Real Nomad Life With A Sprinkling Of Cosmic S**t

Nomad Boot Camp

The time finally comes, and you’re on the road! You’ve made it! You’ve planned and purged and navigated all the obstacles and it’s a thrilling emotional high to finally achieve your dream of nomadic life! 

Sometime after that, probably sooner than later, chances are good that this extreme high will be followed by an equally extreme low. 

Not a happy me.

You’ll get burned out. You’ll have times of worry and overwhelm. You may find yourself getting lonely, depressed or discouraged. Thoughts of quitting might nag at you, or you may start wondering if you’re really cut out for the nomadic lifestyle. You might get homesick for modern conveniences, or have any number of newfound struggles you couldn’t foresee. You might start questioning your life choices, and wonder why nomadic life isn’t as euphoric as you found it in your imagination.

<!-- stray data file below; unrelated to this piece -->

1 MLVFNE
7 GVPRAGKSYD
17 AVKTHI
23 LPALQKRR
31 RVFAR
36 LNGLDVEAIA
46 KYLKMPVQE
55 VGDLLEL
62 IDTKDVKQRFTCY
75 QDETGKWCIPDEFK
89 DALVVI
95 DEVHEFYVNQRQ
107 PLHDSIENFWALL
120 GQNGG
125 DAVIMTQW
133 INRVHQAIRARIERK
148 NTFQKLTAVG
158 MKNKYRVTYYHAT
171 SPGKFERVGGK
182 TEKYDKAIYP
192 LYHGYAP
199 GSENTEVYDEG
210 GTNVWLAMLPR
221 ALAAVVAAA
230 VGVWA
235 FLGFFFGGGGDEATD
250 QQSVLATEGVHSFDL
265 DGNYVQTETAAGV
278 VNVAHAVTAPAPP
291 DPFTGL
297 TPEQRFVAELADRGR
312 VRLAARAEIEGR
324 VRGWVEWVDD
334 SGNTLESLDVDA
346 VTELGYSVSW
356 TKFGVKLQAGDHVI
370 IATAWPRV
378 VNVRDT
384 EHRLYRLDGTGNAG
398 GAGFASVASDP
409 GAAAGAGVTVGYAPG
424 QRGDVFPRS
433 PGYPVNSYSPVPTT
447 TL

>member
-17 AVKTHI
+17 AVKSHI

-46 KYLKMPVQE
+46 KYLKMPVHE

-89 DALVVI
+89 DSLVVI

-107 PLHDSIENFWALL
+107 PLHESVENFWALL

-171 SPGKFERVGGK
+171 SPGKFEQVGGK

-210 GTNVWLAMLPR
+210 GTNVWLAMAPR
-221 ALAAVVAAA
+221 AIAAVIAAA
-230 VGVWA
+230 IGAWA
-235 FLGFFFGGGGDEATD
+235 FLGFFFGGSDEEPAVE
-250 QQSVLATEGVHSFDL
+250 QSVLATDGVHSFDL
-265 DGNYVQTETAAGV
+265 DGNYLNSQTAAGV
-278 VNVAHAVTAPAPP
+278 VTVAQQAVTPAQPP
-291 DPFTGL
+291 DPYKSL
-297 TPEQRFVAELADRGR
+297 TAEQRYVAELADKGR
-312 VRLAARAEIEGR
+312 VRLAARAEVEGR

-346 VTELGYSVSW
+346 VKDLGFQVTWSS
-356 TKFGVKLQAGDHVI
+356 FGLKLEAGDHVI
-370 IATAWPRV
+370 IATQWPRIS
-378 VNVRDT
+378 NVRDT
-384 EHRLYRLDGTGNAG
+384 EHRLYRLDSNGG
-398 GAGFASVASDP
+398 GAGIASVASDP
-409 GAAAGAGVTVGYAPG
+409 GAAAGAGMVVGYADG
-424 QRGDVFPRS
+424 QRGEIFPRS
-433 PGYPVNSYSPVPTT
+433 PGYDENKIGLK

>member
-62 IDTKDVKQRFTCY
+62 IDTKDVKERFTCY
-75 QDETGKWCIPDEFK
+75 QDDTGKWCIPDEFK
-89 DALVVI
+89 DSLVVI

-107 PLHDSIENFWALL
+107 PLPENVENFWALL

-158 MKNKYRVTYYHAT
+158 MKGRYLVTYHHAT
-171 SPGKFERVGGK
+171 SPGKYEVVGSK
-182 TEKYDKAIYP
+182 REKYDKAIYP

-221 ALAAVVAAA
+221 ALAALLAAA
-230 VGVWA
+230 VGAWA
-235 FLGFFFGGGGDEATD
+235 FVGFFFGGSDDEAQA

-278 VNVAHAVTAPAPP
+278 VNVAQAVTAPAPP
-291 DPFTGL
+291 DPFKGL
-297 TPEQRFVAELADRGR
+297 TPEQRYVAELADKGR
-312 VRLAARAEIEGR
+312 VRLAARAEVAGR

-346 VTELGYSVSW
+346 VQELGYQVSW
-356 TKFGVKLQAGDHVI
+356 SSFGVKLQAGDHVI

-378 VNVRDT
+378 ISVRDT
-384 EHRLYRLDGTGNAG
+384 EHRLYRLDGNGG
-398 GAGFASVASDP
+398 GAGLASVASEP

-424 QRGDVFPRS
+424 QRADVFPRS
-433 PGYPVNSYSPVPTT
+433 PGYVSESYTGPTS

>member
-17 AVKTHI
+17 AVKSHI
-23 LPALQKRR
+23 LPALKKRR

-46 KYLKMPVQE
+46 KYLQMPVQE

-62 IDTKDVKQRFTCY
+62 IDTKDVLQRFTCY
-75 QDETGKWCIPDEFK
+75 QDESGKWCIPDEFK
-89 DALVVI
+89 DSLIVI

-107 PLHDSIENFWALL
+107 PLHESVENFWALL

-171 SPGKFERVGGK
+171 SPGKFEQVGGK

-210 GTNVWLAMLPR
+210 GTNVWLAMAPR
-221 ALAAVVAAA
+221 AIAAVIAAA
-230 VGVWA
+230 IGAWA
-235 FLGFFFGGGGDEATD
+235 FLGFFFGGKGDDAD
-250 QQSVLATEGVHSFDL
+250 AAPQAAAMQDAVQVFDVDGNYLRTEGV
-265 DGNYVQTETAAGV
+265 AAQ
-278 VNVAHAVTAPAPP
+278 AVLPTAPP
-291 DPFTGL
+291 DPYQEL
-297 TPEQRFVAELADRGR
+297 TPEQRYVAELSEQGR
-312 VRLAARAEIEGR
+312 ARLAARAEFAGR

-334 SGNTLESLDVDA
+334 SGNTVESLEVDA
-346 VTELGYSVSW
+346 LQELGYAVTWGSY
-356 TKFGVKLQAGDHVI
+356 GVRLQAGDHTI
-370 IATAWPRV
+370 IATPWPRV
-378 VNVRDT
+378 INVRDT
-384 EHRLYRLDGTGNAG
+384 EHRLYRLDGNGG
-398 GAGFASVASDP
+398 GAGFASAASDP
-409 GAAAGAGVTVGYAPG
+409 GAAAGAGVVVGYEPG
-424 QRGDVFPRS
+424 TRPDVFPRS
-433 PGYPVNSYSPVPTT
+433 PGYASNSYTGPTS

Welcome To Nomad Boot Camp!

I don’t know why, but almost everyone nomad I’ve swapped stories with has experienced a harrowing adventure right out of the gate.

Recently, a newbie nomad I know got her van stuck in sand. TWICE. In one day. A week before that she’d almost driven her van into a fire pit. It’s a different world out here in nomad land!

Dust Storm!

For me it was my sliding door refusing to shut shortly after my maiden voyage to Arizona, followed by a major dust storm that had me stuffing towels into the door cracks while wind and dust howled outside my van windows.

Then, the same month, (stress related much?) I found myself in the La Paz emergency care with excruciating lower back pain, something I’d never experienced before in my life.

I couldn’t sleep through the pain, and waited out the hours alone, at night, in my van, absolutely miserable between doses of prescription Ibuprofen. 

This Was Going To Be My Nomad Life???